In Parliament yesterday, Mr Aird refused to discuss whether he had offered Wacker a cheap long-term power deal to locate its refinery at the Port Latta industrial site, west of Burnie.


He would not answer questions in Parliament about whether value-added processing would be part of the deal or how many jobs the project could create.


The Treasurer committed to make public any financial or in-kind assistance given to Wacker by the Government.


"If the Government offers any infrastructure support or any financial support to this project then it will be absolutely transparent," Mr Aird said yesterday.


"(Wacker) understand that, and that should satisfy the Greens' interest in terms of power prices, resources and other things that they want to speculate on."


Greens leader Nick McKim demanded to know why the Government was determined to keep details of the Wacker smelter project and its discussions with the German company so secret.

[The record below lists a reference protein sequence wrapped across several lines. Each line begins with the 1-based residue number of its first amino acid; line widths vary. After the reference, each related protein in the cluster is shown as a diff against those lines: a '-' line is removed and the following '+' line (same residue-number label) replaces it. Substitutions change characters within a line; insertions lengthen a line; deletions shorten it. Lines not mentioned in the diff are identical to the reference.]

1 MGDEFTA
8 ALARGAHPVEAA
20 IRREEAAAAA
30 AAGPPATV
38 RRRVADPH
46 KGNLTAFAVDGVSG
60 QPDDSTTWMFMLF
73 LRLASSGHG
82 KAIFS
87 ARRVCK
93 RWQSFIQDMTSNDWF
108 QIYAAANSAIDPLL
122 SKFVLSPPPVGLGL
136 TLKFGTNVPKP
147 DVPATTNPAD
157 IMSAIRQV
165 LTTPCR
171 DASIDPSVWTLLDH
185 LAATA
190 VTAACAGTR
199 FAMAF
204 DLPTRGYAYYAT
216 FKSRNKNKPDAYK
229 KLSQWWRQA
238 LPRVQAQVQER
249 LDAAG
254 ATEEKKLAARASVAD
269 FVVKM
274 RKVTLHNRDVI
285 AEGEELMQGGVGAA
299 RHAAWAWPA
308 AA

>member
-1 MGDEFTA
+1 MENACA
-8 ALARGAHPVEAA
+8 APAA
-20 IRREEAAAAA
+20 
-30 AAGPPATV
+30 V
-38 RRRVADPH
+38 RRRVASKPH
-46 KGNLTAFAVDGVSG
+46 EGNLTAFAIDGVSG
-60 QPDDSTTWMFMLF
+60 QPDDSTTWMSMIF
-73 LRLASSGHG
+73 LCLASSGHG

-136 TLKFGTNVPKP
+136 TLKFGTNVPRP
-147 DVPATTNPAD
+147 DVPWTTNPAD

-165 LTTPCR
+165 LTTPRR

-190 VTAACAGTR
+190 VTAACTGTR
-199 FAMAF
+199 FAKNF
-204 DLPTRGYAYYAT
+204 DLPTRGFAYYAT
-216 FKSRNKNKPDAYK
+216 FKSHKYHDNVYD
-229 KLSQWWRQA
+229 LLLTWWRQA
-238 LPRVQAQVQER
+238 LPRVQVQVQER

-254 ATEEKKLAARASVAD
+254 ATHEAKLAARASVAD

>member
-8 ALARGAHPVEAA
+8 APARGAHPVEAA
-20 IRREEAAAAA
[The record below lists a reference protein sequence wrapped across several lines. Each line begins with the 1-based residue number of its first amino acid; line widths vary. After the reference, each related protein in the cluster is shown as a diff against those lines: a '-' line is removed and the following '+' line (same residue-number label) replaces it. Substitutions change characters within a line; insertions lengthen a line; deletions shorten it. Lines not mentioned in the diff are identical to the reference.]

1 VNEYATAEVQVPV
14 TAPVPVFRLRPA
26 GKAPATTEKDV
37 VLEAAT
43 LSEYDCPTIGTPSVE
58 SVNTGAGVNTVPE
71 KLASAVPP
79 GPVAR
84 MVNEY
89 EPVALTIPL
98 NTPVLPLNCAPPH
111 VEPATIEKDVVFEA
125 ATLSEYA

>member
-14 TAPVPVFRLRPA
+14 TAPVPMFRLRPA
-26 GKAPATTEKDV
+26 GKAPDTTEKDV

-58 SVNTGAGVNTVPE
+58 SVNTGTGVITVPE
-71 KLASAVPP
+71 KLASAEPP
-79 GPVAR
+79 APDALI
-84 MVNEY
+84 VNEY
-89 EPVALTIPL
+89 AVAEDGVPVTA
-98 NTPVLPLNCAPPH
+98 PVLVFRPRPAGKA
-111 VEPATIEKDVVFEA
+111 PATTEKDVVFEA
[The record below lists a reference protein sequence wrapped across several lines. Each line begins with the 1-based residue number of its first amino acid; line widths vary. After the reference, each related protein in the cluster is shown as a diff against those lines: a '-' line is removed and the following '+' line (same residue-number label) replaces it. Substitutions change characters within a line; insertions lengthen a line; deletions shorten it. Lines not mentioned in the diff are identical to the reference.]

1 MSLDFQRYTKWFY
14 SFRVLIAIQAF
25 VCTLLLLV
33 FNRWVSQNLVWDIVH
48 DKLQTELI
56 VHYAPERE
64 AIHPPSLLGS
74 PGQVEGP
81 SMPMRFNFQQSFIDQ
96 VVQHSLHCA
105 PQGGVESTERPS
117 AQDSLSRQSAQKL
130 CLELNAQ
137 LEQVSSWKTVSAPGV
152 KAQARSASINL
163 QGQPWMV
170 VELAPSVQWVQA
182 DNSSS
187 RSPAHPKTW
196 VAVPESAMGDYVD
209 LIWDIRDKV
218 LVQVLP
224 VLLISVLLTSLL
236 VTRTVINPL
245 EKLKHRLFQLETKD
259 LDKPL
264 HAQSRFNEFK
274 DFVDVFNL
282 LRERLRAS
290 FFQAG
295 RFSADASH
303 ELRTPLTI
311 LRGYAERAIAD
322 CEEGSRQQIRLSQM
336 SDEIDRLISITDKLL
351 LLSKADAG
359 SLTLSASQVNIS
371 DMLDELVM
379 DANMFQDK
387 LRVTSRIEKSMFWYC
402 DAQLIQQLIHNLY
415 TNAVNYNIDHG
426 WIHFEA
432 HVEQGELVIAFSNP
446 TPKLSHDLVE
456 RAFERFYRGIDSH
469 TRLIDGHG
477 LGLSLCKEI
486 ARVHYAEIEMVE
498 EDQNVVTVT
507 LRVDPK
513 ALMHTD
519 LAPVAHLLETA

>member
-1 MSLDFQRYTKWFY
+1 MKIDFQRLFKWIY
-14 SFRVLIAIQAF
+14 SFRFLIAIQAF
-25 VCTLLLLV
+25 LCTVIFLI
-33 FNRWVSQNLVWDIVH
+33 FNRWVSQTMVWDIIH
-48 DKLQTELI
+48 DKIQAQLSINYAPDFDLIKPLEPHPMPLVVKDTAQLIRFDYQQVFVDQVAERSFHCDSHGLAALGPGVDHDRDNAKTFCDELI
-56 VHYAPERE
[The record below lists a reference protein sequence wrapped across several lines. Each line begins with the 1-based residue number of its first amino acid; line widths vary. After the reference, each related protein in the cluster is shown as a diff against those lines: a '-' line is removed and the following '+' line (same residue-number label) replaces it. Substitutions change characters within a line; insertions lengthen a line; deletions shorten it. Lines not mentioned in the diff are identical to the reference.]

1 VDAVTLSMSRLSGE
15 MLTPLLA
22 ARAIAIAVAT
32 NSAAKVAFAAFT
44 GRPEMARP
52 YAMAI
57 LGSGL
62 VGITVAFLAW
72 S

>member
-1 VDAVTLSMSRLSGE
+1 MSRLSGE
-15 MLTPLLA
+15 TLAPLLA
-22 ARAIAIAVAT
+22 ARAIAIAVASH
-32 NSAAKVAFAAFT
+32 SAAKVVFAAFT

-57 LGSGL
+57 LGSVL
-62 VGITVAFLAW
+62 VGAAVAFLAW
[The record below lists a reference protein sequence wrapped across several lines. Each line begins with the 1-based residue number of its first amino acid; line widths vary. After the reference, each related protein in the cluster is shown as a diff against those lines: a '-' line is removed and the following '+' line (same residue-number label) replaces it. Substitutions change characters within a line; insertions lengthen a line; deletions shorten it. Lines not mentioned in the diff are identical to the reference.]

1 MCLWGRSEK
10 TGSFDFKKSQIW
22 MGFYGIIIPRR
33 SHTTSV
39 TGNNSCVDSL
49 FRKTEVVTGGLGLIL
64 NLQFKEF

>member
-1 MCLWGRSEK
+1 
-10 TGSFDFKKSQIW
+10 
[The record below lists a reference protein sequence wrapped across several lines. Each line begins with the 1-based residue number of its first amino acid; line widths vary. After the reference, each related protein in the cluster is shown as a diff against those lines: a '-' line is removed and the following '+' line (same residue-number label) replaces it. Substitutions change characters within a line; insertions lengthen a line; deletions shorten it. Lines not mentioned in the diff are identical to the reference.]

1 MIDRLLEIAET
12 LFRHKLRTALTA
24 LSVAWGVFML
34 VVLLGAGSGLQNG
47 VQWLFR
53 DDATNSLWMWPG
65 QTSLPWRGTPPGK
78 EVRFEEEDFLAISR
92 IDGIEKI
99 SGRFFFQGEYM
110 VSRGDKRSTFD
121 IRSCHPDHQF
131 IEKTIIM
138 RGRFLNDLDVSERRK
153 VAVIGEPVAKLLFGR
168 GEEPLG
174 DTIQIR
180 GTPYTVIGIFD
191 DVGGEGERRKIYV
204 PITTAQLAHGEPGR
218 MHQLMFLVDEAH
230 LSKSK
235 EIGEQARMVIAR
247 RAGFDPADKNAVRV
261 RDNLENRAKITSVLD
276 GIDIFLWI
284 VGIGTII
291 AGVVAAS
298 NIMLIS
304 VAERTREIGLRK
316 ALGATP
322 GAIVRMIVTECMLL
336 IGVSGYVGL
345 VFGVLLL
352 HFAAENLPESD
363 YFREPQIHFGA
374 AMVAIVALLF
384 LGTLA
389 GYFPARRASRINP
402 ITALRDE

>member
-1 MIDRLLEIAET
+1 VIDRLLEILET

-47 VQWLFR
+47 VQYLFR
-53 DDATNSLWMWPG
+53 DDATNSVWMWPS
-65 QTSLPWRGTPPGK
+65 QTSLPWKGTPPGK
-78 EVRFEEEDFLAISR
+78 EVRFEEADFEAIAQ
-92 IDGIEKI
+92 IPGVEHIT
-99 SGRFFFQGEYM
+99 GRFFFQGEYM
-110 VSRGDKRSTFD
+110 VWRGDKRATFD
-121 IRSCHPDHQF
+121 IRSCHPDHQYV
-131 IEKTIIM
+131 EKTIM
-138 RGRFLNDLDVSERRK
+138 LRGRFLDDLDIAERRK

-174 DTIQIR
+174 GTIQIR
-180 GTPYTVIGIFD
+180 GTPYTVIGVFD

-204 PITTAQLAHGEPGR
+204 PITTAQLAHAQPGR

Mr McKim said the public had a right to know if the charcoal needed in the chemical smelter process to convert quartzite to pure silicon would come from logging of native forests in the Tarkine, south of Burnie.


"Will you guarantee that there will be a genuine manufacturing plant associated with this project or are you dishonestly referring to this smelter as a manufacturing plant," Mr McKim asked.


"Secondly, is it intended to power the project by cheap electricity delivered by a secret bulk power contract (and) could you please at least attempt to justify any commercial-in-confidence claims you may make in support of not answering that question?"


Mr Aird pledged the Government would pursue the silicon smelter "to the very end".